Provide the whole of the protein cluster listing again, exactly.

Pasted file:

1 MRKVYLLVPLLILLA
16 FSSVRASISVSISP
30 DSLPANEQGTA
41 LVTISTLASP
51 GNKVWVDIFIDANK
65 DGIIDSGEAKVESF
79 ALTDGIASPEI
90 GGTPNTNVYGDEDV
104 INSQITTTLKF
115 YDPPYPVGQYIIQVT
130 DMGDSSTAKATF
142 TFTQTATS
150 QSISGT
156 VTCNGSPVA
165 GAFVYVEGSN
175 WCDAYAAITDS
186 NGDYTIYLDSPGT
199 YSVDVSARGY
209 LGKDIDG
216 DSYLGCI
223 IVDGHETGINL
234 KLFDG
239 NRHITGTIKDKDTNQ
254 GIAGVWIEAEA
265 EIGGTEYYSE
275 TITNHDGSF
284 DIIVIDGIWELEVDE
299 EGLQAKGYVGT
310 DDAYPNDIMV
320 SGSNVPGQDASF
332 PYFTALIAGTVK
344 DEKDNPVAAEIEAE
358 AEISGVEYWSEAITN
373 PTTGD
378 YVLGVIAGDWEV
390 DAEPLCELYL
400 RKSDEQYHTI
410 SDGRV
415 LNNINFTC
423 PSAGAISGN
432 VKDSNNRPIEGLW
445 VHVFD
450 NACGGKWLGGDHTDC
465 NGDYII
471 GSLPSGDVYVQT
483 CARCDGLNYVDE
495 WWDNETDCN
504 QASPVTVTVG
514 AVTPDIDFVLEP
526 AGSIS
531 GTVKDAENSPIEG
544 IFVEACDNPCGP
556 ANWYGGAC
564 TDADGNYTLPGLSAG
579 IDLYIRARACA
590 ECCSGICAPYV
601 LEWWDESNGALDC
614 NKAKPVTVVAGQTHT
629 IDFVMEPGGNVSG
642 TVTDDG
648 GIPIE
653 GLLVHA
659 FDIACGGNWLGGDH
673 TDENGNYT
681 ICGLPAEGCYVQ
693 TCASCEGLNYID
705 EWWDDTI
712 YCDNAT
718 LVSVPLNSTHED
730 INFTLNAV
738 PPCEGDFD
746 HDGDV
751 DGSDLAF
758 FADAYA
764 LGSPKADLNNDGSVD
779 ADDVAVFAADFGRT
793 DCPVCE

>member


1 MRKVYLLVPLLILLA
16 FSSVRASISVSISP
30 DSLPANEQGTA
41 LVTISTLASP
51 GNKVWVDIFIDANK
65 DGIIDSGEAKVESF
79 ALTDGIASPEI
90 GGTPNTNVYGDEDV
104 INSQITTTLKF
115 YDPPYPVGQYIIQVT
130 DMGDSSTAKATF
142 TFTQTATS
150 QSISGT
156 VTCNGSPVA
165 GAFVYVEGSN
175 WCDAYAAITDS
186 NGDYTIYLDSPGT
199 YSVDVSARGY
209 LGKDIDG
216 DSYLGCI
223 IVDGHETGINL
234 KLFDG
239 NRHITGTIKDKDTNQ
254 GIAGVWIEAEA
265 EIGGTEYYSE
275 TITNHDGSF
284 DIIVIDGIWELEVDE
299 EGLQAKGYVGT
310 DDAYPNDIMV
320 SGSNVPGQDASF
332 PYFTALIAGTVK
344 DEKDNPVAAEIEAE
358 AEISGVEYWSEAITN
373 PTTGD
378 YVLGVIAGDWEV
390 DAEPLCELYL
400 RKSDEQYHTI
410 SDGRV
415 LNNINFTC
423 PSAGAISGN
432 VKDSNNRPIEGLW
445 VHVFD
450 NACGGKWLGGDHTDC
465 NGDYII
471 GSLPSGDVYVQT
483 CARCDGLNYVDE
495 WWDNETDCN
504 QASPVTVTVG
514 AVTPDIDFVLEP
526 AGSIS
531 GTVKDAENSPIEG
544 IFVEACDNPCGP
556 ANWYGGAC
564 TDADGNYTLPGLSAG
579 IDLYIRARACA
590 ECCSGICAPYV
601 LEWWDESNGALDC
614 NKAKPVTVVAGQTHT
629 IDFVMEPGGNVSG
642 TVTDDG
648 GIPIE
653 GLLVHA
659 FDIACGGNWLGGDH
673 TDENGNYT
681 ICGLPAEGCYVQ
693 TCASCEGLNYID
705 EWWDDTI
712 YCDNAT
718 LVSVPLNSTHED
730 INFTLNAV
738 PPCEGDFD
746 HDGDV
751 DGSDLAF
758 FADAYA
764 LGSPKADLNNDGSVD
779 ADDVAVFAADFGRT
793 DCPVCE

>member